September 17, 2014

Corker: Obama Administration “Exercising Worst Judgment Possible” By Not Seeking Authorization from Congress for Use of Force Against ISIS

WASHINGTON – At a hearing with Secretary of State John Kerry on the U.S. strategy to defeat the terrorist group the Islamic State of Iraq and Greater Syria (ISIS), U.S. Senator Bob Corker, R-Tenn., ranking member of the Senate Foreign Relations Committee, said the Obama administration was exhibiting the “worst judgment possible” by not seeking explicit authorization from Congress for the use of military force against ISIS.

“[T]o say that you’re going to do this regardless of what we say, you're not going to ask for buy-in by the United States Senate or House of Representatives on behalf of the American people in a conflict that you say is going to be multiyear -- some people say a decade -- taking us into another country with a different enemy is exercising the worst judgment possible,” said Corker in questioning Secretary Kerry. “[S]aying ‘if Congress wants to play a constructive role, we would welcome that, to me is a political game,” added Corker.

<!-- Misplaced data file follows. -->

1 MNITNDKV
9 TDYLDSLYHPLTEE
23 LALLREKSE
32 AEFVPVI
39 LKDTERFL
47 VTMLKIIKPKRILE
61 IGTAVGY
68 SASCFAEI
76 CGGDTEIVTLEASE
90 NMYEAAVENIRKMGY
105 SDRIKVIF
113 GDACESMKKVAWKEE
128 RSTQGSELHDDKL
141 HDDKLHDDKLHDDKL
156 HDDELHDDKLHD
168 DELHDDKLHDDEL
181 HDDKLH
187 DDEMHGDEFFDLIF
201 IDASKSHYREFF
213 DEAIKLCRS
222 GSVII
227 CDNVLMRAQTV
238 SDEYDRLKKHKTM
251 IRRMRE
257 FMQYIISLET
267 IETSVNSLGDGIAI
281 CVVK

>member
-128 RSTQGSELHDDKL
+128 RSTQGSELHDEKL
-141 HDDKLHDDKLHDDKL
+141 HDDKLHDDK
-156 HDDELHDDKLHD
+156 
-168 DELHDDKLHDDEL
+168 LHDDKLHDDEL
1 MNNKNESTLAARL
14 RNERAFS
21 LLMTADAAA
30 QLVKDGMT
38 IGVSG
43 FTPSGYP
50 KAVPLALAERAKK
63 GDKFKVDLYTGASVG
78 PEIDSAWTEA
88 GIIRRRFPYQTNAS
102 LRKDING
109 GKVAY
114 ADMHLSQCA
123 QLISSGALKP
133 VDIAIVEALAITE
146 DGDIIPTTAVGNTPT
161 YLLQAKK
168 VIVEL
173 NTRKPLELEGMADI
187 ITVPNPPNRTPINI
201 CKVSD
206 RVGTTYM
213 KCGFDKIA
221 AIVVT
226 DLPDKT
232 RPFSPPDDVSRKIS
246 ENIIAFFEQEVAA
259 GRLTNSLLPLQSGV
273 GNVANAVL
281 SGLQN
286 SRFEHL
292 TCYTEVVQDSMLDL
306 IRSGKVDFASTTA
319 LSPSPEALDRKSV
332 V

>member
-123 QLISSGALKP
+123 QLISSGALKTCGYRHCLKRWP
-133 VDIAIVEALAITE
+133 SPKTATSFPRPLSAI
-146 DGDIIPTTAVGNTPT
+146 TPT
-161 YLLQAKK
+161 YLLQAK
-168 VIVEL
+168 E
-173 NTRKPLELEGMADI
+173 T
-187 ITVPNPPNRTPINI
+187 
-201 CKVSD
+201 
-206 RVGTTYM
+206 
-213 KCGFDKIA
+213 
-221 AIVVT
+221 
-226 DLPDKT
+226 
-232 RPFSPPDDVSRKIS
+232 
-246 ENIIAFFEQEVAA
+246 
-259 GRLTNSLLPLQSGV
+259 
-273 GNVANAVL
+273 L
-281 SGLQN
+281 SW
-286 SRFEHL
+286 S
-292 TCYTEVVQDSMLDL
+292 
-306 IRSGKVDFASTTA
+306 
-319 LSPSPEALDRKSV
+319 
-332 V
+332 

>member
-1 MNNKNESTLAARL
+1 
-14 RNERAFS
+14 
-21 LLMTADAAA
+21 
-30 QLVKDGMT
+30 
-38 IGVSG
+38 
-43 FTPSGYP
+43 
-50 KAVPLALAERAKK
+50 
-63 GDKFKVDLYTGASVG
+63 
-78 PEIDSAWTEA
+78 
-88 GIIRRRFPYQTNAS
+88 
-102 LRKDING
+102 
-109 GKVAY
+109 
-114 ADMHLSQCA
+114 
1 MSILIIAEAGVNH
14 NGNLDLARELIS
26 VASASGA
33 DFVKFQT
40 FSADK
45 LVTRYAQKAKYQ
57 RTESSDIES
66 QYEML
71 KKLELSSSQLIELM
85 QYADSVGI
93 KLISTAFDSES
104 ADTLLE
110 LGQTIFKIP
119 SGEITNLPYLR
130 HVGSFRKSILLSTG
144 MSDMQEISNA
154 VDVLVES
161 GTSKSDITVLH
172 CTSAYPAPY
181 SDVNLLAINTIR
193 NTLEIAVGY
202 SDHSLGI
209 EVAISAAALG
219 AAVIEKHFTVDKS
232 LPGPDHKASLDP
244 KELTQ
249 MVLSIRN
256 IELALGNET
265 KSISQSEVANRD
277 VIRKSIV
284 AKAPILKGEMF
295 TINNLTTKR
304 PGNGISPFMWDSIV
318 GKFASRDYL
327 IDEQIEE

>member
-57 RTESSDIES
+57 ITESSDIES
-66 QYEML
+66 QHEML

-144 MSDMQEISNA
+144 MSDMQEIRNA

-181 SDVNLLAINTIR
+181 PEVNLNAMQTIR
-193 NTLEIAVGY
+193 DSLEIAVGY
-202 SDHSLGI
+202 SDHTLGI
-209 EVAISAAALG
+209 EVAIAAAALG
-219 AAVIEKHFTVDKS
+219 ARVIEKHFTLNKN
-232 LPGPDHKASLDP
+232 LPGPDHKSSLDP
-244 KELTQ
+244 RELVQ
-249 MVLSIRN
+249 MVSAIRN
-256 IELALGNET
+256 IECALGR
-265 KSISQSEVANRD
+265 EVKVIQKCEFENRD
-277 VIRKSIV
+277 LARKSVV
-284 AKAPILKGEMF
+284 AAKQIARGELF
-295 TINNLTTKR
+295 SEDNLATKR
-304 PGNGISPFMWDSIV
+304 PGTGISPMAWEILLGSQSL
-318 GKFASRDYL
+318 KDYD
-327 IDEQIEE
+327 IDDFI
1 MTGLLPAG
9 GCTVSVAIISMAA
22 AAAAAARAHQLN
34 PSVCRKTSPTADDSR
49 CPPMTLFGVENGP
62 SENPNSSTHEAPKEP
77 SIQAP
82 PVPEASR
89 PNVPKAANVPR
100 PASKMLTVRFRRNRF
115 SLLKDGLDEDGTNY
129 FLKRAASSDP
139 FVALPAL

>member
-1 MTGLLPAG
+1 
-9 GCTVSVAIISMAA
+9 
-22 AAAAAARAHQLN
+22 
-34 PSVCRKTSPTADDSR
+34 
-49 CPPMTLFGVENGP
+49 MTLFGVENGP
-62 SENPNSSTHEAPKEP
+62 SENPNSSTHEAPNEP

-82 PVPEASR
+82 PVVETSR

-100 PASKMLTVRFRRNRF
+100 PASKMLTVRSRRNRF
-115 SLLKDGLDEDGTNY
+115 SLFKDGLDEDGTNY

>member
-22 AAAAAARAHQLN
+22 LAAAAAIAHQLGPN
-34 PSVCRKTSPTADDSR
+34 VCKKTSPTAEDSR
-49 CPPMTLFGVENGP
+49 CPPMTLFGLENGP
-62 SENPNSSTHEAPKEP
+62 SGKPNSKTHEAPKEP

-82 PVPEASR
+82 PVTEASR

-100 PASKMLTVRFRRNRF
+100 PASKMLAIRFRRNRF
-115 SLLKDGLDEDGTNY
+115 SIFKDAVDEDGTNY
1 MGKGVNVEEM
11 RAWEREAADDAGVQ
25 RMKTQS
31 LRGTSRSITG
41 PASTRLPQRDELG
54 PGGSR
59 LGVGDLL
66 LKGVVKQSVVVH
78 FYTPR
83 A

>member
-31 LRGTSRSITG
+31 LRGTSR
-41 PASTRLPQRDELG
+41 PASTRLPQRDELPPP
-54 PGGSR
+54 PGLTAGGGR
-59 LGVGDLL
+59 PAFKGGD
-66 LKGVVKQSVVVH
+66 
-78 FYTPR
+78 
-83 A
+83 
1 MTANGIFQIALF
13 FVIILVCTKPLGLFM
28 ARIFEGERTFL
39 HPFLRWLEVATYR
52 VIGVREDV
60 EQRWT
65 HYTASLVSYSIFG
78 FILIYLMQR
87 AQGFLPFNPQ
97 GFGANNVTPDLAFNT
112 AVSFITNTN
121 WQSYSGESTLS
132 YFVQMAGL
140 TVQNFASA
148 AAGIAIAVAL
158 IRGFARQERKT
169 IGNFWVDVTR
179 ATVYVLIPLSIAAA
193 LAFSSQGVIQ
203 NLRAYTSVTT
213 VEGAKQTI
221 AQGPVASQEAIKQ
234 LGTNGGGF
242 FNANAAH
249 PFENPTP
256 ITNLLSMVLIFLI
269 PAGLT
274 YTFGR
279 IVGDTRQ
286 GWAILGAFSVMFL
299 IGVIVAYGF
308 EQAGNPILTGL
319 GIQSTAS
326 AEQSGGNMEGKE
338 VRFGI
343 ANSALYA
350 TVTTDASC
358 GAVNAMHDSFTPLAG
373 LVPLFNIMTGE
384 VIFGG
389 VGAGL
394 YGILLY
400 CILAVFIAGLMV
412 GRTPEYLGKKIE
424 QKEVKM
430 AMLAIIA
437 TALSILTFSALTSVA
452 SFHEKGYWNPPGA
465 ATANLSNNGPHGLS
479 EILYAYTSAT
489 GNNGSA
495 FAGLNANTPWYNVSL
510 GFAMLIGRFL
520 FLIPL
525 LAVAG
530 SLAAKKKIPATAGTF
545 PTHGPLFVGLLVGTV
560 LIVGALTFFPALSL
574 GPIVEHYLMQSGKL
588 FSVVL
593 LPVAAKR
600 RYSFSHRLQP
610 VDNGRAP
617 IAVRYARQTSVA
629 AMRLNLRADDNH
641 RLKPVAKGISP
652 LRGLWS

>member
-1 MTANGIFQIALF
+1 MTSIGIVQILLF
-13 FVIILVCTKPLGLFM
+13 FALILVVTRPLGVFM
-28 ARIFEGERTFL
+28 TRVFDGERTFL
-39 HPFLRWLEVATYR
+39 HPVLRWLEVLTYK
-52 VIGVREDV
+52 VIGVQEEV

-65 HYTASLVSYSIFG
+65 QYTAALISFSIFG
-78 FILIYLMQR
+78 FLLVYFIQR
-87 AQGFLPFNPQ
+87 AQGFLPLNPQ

Despite U.S. military leaders indicating success against ISIS will require a sufficient ground force in Syria, Secretary Kerry could not name an Arab country willing to contribute ground forces in Syria and denied such an effort was underway.

“At this moment, no country has been asked to put boots on the ground or no country is talking of it. And we don't think it's a good idea right now. So there's no discussion of that at this moment,” said Secretary Kerry.

Senator Corker questioned the effectiveness of the administration’s strategy to eliminate ISIS, urging them to present a plan that can succeed and a responsible way to pay for it.

“I do want us to deal with this in an effective way. You’ve not laid it out in a way that meets that test. I hope when we come back and before you put people in harm’s way unnecessarily…you have a plan that achieves the end that you just laid out…And I hope you'll lay out a way to pay for it…because we know this is going to take many, many years, and it has to do with the safety of our citizens,” Corker said.